Early in "Home," the Sons are on the road, heading to meet Gemma, when Clay has to stop his bike. His arthritis is acting up again, and he can't close his hands tight enough on the motorcycle's grips. So Jax has to tie his hands in place. It's a temporary solution to a permanent problem, a problem that has no solution, a problem that's only going to get worse over time. This is the first time Clay's hands have been a problem since, I think, the first season, but it's fitting the pain should come back with a vengeance here. Four episodes into the second season, and we finally have our Big Bad. It's not a white supremacist, or the Mayans, or even the IRA. It's time. Time is what's eating away at Clay's hands. Time is what stole Gemma's father's mind. And as the hours turn into days, time is what's slowly strangling any chance of Jax seeing his son again—because Abel is so young, and babies forget so quickly.
The details, man, those are what kill you. In "Home," life starts complicated for our heroes, and just keeps getting worse. We see the end of the Gemma/Nate subplot here, and it's heartbreaking, unsurprisingly. Nate has enough of a clear head to talk to Gemma about Rose, the dead wife and mother who Gemma seems to have spent her whole life running away from, and he says, "Don't let your family slip away," just as Clay and the others are driving up. Which doesn't mean Nate is all that fond of Clay; they have a brief confrontation in the kitchen, and Nate tells Gemma, "This is what killed your mother." Gemma's always been one of the harder characters on the show to get a bead on, not because she's poorly drawn (or poorly acted), but because she has this edge. You saw it with the caregiver, you saw it in some of her interactions with Tara in the first season (remember when those two were enemies?). Now we get a clearer idea of what drives her. She has the will to leave home, to abandon a controlling mother and a religious father who disapproves of her, and create her own surrogate family and a new life. But the ties to her old life are still buried deep, and that means a lot of conflicted guilt and self-loathing that can flare up under pressure.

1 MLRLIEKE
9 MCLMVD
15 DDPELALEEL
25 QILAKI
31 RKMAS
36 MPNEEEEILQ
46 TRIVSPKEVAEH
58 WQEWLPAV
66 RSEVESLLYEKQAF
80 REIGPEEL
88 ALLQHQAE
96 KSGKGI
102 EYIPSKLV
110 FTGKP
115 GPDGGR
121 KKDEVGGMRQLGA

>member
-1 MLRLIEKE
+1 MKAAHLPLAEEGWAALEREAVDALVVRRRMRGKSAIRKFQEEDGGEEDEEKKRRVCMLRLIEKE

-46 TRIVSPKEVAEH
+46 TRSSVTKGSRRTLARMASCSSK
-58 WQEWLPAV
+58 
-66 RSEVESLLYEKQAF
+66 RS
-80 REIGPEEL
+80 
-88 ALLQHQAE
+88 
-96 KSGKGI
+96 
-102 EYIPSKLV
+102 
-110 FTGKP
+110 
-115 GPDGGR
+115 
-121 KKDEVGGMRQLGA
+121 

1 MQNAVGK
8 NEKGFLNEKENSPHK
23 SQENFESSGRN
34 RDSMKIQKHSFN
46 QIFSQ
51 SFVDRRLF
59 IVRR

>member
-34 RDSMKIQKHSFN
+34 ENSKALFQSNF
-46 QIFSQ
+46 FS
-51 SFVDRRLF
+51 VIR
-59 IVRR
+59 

Tara and Jax are having their own problems keeping the family together. Jax comes clean about the bail-jumping, and both he and Tara have something to say about the importance of honesty in relationships. This makes Tara's silence on the subject of Amelia all the more damning, but the silence lasts just long enough for Jax and Tara to get into a fight about what happens next. Out of everything in the episode, and even the show at this point, Tara's problems are the least interesting. She's been angsting about her position with the Sons for over a season now, and it looked like by the end of last season that she was finally stepping up to being a full out supporting of the Sons. Technically, she's still trying to support them, insisting that Jax let her go along when they travel to Canada hunting for Abel, but there's something about the way she does it that doesn't work. Everyone else on the show has done some significant growing since the first season, and while Tara has come part of the way, there's an increasing gap between her and Jax that makes their scenes together less compelling than they should be. When he tells her she needs to do what she's told, her response should be furious. Instead, she's whiny, and when she tells the truth about Amelia, she's even whinier. I don't need her to be a perfect character, but I would like to see some justification as to what she's doing with these people still—claims that they are her family are well and good, but right now, she's dragging.